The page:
Monday, May 9, 2011
More Testing Needed For Playstation Network Relaunch
Sony's breached PlayStation Network may well be offline longer than the company had expected, according to a Sony executive.
In a post on Sony's PlayStation.Blog late yesterday, Patrick Seybold, senior director of corporate communications and social media for the company, said Sony was still performing security checks on the system and that it might not be back up and running in the originally announced timeframe. Part of the problem, Seybold said, has been the hitherto unknown size of a breach of the Sony Online Entertainment gaming network, discovered during Sony's investigation into the PlayStation intrusion.
"When we held the press conference in Japan last week, based on what we knew, we expected to have the services online within a week," Seybold wrote. "We were unaware of the extent of the attack on Sony Online Entertainment servers, and we are taking this opportunity to conduct further testing of the incredibly complex system."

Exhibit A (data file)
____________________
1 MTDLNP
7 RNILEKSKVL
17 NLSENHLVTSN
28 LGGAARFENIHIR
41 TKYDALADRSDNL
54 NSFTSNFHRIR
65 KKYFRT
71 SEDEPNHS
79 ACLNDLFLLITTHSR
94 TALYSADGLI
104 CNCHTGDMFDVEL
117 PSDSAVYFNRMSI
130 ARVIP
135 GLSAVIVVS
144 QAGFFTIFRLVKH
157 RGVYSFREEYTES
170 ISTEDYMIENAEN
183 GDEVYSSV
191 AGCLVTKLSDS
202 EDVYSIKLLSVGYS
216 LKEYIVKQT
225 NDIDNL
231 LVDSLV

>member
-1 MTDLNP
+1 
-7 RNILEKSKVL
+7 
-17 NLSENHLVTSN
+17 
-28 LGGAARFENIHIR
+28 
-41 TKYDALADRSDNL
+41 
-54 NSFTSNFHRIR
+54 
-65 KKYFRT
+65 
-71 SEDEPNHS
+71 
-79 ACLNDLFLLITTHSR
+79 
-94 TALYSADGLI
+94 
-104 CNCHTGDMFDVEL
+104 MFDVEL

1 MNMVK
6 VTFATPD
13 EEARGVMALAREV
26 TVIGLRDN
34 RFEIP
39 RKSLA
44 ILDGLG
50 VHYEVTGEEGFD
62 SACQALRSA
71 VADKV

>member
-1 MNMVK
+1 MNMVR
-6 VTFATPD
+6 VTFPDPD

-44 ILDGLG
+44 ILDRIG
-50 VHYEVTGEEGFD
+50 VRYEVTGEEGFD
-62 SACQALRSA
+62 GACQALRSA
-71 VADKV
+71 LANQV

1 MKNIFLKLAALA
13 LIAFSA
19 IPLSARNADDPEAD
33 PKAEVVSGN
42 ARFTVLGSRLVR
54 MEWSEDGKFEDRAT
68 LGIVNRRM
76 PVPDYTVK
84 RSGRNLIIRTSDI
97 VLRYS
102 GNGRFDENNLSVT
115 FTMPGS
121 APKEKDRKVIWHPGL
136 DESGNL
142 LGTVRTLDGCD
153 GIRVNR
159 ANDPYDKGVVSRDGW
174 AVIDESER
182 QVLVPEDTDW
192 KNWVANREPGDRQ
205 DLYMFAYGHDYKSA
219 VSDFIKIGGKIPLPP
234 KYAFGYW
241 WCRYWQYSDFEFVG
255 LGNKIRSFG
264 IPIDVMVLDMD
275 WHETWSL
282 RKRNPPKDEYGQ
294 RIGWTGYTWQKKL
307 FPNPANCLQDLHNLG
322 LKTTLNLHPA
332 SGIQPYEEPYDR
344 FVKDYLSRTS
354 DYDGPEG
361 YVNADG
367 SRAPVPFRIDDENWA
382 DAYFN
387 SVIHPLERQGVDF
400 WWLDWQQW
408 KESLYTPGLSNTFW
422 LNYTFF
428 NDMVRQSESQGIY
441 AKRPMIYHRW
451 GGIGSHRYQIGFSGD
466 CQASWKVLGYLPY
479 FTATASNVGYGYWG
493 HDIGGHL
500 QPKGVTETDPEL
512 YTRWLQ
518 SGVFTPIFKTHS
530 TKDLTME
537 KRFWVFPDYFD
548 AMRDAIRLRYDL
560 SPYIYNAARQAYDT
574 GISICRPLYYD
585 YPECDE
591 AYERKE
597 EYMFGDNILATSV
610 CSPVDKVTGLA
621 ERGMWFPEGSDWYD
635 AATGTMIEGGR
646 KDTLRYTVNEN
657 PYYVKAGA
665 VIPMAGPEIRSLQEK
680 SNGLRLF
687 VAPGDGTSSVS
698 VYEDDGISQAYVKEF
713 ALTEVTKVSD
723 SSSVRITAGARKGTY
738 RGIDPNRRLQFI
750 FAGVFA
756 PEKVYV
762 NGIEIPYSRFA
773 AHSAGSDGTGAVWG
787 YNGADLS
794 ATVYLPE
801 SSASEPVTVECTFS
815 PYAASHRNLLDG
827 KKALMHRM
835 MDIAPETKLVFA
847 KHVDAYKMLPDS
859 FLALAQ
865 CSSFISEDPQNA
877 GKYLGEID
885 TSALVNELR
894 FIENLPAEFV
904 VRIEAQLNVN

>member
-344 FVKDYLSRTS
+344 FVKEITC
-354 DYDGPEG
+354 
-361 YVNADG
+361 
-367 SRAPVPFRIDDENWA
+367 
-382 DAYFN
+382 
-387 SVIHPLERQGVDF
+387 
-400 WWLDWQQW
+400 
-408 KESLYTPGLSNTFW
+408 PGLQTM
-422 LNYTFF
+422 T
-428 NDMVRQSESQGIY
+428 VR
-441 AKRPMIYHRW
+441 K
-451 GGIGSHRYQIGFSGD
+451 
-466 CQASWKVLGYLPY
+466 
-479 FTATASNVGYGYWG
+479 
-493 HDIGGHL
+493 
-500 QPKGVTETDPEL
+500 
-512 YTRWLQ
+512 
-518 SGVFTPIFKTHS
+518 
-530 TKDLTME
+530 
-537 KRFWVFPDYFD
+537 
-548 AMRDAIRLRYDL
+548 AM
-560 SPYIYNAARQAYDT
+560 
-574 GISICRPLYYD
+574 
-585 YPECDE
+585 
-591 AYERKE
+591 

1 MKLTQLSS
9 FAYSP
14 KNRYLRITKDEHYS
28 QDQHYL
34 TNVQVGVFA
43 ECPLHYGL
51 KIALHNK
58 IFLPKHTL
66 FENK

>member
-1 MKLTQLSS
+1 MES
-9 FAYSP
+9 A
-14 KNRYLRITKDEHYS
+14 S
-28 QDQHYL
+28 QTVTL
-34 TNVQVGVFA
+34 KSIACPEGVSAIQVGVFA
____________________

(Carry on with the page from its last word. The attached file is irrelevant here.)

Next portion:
Meanwhile, the company said today that on Thursday it removed 2,500 customer names and partial addresses that had been stolen by hackers and posted on a Sony Web site. The names belonged to mostly U.S. customers who had entered a contest in 2001.
Sony said the Web site was "out of date and inactive" when discovered and that the company took the page down. PlayStation chief Kaz Hirai said last Saturday that most services on the PlayStation Network would be restored "within the week," including online game play for the PlayStation 3 and PlayStation Portable; chat functionalities; and the ability to play downloaded movies from PSN and to play unexpired movie rentals through PSN and Qriocity. Hirai said the company hoped to restore the entire network, including the PlayStation Store and purchasing features, "within the month."
The network went down in late April and it took Sony about a week to notify customers that the system had been breached by an unknown entity, who gained access to millions of customers' personal data--including, perhaps, credit card information. The company has since been criticized--by members of Congress, among others--for keeping customers in the dark and for what some see as lax security measures.
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